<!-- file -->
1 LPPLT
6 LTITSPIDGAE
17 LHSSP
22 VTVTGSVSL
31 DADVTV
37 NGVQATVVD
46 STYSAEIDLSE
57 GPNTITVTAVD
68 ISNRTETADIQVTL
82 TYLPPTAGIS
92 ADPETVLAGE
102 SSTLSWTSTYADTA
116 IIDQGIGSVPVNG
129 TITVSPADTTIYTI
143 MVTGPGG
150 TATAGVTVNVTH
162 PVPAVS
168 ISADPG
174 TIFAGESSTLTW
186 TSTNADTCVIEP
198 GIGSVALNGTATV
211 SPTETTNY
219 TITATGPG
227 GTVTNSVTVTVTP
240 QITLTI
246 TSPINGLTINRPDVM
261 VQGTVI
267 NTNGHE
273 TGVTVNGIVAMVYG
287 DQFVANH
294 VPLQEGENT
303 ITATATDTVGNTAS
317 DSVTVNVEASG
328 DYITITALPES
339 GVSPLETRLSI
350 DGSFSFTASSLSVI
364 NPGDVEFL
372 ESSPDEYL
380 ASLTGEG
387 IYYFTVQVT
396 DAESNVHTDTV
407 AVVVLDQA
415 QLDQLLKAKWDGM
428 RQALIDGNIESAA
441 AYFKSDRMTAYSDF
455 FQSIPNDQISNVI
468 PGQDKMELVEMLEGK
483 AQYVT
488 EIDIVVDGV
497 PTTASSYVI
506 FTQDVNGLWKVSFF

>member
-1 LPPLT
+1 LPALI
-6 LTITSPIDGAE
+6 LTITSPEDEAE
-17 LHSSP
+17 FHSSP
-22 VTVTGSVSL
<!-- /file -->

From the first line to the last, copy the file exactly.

1 LPPLT
6 LTITSPIDGAE
17 LHSSP
22 VTVTGSVSL
31 DADVTV
37 NGVQATVVD
46 STYSAEIDLSE
57 GPNTITVTAVD
68 ISNRTETADIQVTL
82 TYLPPTAGIS
92 ADPETVLAGE
102 SSTLSWTSTYADTA
116 IIDQGIGSVPVNG
129 TITVSPADTTIYTI
143 MVTGPGG
150 TATAGVTVNVTH
162 PVPAVS
168 ISADPG
174 TIFAGESSTLTW
186 TSTNADTCVIEP
198 GIGSVALNGTATV
211 SPTETTNY
219 TITATGPG
227 GTVTNSVTVTVTP
240 QITLTI
246 TSPINGLTINRPDVM
261 VQGTVI
267 NTNGHE
273 TGVTVNGIVAMVYG
287 DQFVANH
294 VPLQEGENT
303 ITATATDTVGNTAS
317 DSVTVNVEASG
328 DYITITALPES
339 GVSPLETRLSI
350 DGSFSFTASSLSVI
364 NPGDVEFL
372 ESSPDEYL
380 ASLTGEG
387 IYYFTVQVT
396 DAESNVHTDTV
407 AVVVLDQA
415 QLDQLLKAKWDGM
428 RQALIDGNIESAA
441 AYFKSDRMTAYSDF
455 FQSIPNDQISNVI
468 PGQDKMELVEMLEGK
483 AQYVT
488 EIDIVVDGV
497 PTTASSYVI
506 FTQDVNGLWKVSFF

>member
-1 LPPLT
+1 LPALI
-6 LTITSPIDGAE
+6 LTITSPEDEAE
-17 LHSSP
+17 FHSSP
-22 VTVTGSVSL